Private equity guy on $185k works until 10pm instead of 2am


Much has been written about the hours of work in the private equity industry, where the money may be good but the lifestyle can be all too similar to investment banking — especially for employees who have just left the bank in hopes of something better.

Juniors of some private equity firms (Apollo Global Management) were spied on when they complained about 20-hour days. Others say regular 2 a.m. stints are standard. Working after midnight is common in private equity, says Brett Caughran, a former banking analyst, private equity expert and hedge fund portfolio manager who wants to convince people to work for hedge funds instead.

But how bad is private equity really? Business Insider spoke to an anonymous 27-year-old who joined a London private equity firm as an associate last year after leaving an investment banking boutique. He says working in private equity is better than working in banking, but not significantly.

He now makes around $185,000 a year, which is the average total pay (salary plus bonus) for a first-year analyst at an investment bank in New York City (London pays less). In banking, he says, he worked weekdays from 10 a.m. to 1 or 2 a.m., plus weekends. In Private Equity, he says he works 9:30 am to 10:00 pm and has 60% of his weekends off.

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Even better, he says that as a private equity banker, you have more control over what happens and when. “If a private equity rep wants to schedule a call at 11pm, the bankers have to take the call. But a banker couldn’t schedule a call with a private equity rep at 11pm if the private equity rep didn’t want to.” PE guys have the upper hand. They also have fewer back-to-back conference calls than bankers.

Those are the benefits. The downside stems from the fact that private equity firms hire ex-junior bankers for one reason: to work on financial models. So you can still expect to do a lot of modeling while dealing with the stress of working in a small team and investing billions of dollars in an environment where error is not tolerated. “They’re still financial people, so no one really cares how many dogs you have or how mental your health is,” he concludes.

Regardless, vultures are circling around jobs in investment banking, and the trickle of layoffs at Goldman Sachs is turning to a trickle of layoffs elsewhere as well. Financial News reports that HSBC is the latest to shed some bankers, with cuts in London ranging from VP to MD levels. The job cuts at Goldman in London are said to be taking a toll at staff levels and above – suggesting that banks everywhere are keeping junior staff locally despite their salaries being so much higher now than before.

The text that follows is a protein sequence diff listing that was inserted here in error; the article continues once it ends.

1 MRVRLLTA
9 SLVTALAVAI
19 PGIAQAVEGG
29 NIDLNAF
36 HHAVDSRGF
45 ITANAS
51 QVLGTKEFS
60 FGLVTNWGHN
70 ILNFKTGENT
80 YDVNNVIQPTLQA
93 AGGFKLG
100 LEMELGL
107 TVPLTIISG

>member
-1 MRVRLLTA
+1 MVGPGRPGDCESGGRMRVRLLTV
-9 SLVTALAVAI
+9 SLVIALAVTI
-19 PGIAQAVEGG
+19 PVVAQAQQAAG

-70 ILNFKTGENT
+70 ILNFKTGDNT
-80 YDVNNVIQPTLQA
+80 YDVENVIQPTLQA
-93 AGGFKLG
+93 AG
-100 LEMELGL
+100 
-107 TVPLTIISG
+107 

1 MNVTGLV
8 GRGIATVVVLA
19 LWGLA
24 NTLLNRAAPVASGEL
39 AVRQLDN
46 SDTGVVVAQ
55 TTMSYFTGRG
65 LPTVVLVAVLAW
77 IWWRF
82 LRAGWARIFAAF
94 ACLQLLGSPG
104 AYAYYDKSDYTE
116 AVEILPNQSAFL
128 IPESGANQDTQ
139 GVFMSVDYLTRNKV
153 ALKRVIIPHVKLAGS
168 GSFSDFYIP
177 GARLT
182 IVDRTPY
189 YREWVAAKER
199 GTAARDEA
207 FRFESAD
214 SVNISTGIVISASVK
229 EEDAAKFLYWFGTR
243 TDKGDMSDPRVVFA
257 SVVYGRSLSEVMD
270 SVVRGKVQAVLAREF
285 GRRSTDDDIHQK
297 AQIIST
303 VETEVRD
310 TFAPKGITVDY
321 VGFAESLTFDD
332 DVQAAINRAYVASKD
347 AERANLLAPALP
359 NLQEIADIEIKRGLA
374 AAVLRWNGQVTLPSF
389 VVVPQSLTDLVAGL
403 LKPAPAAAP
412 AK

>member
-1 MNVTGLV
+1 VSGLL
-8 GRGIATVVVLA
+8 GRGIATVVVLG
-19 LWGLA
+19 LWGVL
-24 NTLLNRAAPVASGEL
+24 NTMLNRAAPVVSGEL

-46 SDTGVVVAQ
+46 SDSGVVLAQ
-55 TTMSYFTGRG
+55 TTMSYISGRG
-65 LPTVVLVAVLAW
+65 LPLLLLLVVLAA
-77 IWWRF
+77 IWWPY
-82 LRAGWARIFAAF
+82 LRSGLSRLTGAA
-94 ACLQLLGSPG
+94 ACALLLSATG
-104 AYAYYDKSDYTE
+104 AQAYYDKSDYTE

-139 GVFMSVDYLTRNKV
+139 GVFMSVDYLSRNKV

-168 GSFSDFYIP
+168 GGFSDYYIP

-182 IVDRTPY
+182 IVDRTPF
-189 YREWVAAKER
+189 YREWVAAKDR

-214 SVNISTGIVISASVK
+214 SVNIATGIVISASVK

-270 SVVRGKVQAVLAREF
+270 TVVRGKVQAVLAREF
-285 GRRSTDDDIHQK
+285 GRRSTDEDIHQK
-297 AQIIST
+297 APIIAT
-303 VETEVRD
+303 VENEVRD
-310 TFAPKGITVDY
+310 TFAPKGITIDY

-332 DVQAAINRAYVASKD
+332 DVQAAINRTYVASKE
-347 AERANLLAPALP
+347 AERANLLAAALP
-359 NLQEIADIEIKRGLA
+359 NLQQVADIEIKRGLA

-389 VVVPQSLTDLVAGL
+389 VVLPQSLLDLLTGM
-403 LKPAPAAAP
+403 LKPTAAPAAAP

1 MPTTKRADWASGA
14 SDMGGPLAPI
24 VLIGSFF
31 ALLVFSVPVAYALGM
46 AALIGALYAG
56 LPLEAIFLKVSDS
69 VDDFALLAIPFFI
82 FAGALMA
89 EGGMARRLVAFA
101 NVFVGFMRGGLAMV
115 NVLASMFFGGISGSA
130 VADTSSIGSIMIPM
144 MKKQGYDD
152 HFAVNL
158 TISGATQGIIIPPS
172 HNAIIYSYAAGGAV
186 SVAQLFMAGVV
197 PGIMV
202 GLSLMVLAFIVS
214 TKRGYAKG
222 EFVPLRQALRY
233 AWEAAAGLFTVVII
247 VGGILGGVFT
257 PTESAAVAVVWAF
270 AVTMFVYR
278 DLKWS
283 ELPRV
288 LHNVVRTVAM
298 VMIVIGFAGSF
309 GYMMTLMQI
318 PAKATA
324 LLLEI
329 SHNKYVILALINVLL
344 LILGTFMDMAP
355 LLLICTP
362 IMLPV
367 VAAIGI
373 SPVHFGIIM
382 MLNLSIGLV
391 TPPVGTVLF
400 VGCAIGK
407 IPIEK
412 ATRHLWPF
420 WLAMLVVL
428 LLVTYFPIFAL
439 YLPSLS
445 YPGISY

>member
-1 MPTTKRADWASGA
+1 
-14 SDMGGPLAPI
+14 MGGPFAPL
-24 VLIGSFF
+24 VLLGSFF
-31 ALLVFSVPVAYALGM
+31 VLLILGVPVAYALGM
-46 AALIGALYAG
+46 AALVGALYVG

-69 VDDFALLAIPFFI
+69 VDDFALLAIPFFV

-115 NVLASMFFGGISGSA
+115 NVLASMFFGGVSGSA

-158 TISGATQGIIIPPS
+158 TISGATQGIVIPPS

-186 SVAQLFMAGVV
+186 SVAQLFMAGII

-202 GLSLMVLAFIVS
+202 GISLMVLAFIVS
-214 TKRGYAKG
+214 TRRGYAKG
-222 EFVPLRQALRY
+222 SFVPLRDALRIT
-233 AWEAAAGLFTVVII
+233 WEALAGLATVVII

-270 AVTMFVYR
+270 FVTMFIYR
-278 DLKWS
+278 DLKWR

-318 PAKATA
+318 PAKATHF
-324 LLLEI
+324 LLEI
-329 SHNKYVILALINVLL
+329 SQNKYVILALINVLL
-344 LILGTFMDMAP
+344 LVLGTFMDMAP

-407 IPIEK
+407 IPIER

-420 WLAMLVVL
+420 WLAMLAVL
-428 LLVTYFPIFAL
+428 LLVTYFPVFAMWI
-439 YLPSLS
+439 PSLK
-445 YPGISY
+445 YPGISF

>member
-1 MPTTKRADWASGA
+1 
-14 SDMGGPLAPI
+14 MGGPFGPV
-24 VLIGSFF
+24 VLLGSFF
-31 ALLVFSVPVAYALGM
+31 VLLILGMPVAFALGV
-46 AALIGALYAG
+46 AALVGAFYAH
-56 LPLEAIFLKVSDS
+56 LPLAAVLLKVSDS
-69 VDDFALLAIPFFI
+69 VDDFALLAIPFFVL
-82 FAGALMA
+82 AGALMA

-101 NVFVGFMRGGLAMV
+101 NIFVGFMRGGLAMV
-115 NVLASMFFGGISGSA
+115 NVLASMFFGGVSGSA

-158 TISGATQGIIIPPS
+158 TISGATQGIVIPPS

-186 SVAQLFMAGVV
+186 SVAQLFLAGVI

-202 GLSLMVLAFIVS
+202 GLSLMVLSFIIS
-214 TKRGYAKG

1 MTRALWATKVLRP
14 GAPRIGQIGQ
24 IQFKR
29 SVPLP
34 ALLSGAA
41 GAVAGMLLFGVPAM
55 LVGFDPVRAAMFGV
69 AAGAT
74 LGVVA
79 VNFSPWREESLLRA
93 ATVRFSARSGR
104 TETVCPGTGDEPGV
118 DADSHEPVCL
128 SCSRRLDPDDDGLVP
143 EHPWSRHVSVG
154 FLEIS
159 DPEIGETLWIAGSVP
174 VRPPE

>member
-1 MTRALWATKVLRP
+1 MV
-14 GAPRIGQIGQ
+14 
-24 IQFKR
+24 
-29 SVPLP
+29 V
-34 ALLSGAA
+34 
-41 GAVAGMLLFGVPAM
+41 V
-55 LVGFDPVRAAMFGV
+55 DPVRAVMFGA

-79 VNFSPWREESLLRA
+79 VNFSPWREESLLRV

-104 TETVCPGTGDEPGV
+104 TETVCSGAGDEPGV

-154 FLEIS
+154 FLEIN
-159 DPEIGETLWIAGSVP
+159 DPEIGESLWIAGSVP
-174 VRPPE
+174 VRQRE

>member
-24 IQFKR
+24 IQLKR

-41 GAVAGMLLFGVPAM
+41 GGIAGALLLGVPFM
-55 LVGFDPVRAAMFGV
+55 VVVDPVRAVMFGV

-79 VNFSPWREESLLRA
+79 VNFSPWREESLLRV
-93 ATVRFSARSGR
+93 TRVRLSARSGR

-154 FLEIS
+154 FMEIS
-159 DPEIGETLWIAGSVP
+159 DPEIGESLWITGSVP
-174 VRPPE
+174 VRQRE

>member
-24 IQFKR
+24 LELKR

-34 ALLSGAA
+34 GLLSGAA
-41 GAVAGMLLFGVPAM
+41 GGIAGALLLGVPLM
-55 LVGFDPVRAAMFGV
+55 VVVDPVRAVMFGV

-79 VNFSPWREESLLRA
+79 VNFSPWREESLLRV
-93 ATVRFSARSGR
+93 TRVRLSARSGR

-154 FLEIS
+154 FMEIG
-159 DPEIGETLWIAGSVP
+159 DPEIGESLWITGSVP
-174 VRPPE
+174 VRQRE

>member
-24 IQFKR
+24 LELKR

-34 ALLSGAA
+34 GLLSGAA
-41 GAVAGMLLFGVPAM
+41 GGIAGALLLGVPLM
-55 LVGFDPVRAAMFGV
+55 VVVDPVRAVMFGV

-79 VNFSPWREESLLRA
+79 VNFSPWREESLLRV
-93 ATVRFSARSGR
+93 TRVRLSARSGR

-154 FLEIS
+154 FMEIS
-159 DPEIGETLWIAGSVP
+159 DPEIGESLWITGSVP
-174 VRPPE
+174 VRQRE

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In the meantime…

It’s no longer a workers’ market on Wall Street. “IIt was this really unusual situation where companies were in hiring mode and wouldn’t let anyone go.” (Blümberg)

Credit Suisse is “categorically” not leave the US market. (Bloomberg)

Deutsche Bank’s CFO says earnings are at the higher end of guidance thanks to strong fixed income Trade and continued momentum in private and corporate banking. (Blumberg)

Newly released court documents state that Goldman Sachs “tolerates managers who engage in gender stereotypes, sexual harassment and/or gender bias.” Goldman Sachs insists that “discrimination, harassment and abuse in any form is unacceptable.” (New York Post)

Wells Fargo hired a new head of UK M&A in Mark Hutt, who once worked for Lehman. (financial news)

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European companies want to buy British assets. “There is a massive ownership shift taking place as UK plc’s traditional owners sell off to corporates, sovereign wealth funds and private equity who can benefit from the mispricing of UK equities.” (Financial Times)

It’s been a good year for Crispin Odey, whose main fund has run out 145% in 2022 after shorting long dated UK bonds. (Reuters)

Beware of the “Super All Hands” company’s offsite meetings, which include county fairs, astronauts, and mandatory holidays with co-workers. (WSJ)

Click here to create a profile on eFinancialCareers. Make yourself visible to recruiters hiring for private equity firms so you can get off work before midnight.

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